In today’s relentless development of technology and science, the future workforce will need to respond to using these developments effectively and efficiently. Therefore, a STEAM education program in school is essential for equipping students with skills and knowledge needed in their future careers.
Elements of a STEAM education program:
Acquiring scientific knowledge is key to gaining a deeper understanding of how the natural world functions. In addition, developing scientific laboratory investigative skills contributes not only to developing a deeper understanding of scientific concepts, but also toward developing skills in problem solving and design cycle thinking.
Technology continues to transform the way we live and work. Schools are adapting to using technology as an effective learning tool as well as a tool for production and/or streamlining of work. Exposure to various technology tools sparks creativity and critical thinking as students learn to choose the most appropriate technology for the task. Hands-on learning experiences with technology boosts engagement, making complex concepts come alive. Collaboration and communication skills flourish in tech-powered classrooms, preparing students for teamwork in diverse environments. All students need exposure to using a wide variety of digital tools in order to equip them for an ever changing future.
Engineering requires application of scientific and mathematical principles to design practical products to address needs in our society. Engineering skills include design, testing and improving structures that have practical applications.
The creative emphasis in art education is essential in producing innovative solutions to product design. Art encourages students to think outside the box, experiment with new ideas, and devise unconventional solutions to problems. It pushes them beyond merely using formulas and equations by allowing them to explore the realm of "what if" and come up with innovative ideas.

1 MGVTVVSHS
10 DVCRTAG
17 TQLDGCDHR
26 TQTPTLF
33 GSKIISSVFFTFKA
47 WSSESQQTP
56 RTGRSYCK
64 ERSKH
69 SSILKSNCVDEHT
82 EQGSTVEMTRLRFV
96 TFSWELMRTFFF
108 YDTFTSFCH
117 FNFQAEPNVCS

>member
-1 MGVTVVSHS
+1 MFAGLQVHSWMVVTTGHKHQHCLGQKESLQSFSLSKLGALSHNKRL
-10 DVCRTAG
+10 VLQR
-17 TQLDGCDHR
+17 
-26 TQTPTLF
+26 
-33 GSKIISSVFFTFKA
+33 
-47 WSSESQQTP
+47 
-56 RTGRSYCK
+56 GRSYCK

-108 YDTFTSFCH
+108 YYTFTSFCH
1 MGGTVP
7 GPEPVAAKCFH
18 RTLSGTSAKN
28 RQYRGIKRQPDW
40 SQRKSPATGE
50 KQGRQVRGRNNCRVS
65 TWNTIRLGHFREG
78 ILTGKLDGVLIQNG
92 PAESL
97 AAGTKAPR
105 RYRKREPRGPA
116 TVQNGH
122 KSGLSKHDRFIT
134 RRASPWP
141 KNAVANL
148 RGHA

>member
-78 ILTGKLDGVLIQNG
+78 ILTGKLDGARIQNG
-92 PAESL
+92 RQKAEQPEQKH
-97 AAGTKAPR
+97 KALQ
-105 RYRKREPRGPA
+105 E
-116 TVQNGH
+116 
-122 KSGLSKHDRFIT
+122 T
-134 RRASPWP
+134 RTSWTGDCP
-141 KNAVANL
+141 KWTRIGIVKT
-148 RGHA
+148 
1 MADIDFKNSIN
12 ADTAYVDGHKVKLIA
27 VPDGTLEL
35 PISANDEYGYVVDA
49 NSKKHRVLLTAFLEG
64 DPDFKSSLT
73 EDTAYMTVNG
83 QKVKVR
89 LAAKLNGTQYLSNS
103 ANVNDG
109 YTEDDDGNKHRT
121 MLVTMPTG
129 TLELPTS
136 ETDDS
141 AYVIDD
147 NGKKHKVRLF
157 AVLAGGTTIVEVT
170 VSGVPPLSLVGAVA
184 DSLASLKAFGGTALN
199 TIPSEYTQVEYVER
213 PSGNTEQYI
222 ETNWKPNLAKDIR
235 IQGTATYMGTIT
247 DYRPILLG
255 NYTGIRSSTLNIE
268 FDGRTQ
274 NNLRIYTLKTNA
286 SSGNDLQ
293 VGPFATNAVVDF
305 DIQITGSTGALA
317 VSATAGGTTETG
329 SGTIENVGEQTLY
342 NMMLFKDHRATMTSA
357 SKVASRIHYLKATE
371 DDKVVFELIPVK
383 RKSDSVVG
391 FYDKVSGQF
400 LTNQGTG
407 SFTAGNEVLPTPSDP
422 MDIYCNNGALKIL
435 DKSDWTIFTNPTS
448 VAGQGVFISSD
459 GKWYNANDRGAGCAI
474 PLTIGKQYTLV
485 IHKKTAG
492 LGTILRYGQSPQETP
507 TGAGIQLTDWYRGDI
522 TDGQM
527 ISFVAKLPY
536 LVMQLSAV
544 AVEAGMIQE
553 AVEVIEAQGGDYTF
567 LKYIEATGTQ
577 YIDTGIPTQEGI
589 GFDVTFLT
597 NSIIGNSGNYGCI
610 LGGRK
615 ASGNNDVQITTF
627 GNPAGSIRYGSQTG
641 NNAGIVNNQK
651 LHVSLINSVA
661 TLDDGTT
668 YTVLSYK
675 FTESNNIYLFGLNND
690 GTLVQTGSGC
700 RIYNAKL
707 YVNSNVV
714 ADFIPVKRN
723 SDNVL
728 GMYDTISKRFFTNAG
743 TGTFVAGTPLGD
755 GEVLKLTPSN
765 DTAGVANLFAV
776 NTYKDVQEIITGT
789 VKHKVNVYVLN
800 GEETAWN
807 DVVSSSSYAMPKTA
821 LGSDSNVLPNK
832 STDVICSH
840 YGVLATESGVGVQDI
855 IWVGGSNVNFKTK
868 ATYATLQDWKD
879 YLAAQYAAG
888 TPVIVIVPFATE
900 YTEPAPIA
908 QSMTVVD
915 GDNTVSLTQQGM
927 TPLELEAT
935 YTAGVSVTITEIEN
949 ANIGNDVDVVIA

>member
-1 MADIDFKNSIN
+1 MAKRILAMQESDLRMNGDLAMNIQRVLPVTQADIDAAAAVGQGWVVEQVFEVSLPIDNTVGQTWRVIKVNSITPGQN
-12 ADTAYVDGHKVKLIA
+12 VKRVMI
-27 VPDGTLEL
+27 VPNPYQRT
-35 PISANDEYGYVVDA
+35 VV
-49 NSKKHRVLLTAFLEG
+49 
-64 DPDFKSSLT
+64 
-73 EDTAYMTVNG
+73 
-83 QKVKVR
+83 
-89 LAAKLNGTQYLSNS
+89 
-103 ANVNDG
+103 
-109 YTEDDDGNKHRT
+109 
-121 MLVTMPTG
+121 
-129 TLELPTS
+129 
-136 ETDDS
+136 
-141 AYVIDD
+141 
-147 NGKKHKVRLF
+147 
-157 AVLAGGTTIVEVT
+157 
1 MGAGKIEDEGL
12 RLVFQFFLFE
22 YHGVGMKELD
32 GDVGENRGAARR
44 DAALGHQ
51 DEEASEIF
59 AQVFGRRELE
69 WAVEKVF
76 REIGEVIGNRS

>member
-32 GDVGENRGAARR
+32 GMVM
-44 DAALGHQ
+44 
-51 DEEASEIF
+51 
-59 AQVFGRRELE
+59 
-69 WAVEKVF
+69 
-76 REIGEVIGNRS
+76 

Mathematics is the language through which scientific and technical concepts are communicated. Imagine building a bridge without understanding the laws of physics, creating a life-saving vaccine without analysis of the results of collected test data, or designing a computer program without knowledge of the rules of logic and patterns. Math, the bedrock of the "M" in STEAM, is applied throughout a vast array of industries. Math cultivates critical thinking skills, teaching students to analyze, reason, and solve problems logically. Math isn't just about crunching numbers or doing algebra; it's about recognizing patterns, making connections, and finding creative solutions to complex problems.
What does a STEAM education program look like?
Along with teaching Math, Science, Art, and Computer coding as separate entities, a STEAM education program integrates these into having students undertake hands-on learning activities that lead toward a solution to a real world problem.
In an authentic STEAM lesson, questions are driven by the learners and failure is understood to be part of the learning process. Students have control over setting goals, choice of materials and tools, product design, production and testing. Students are required to tinker, build, test and redesign their products for improvement. This is often done in collaboration with small groups of students. This active engagement during the production process will have a fair amount of associated noise!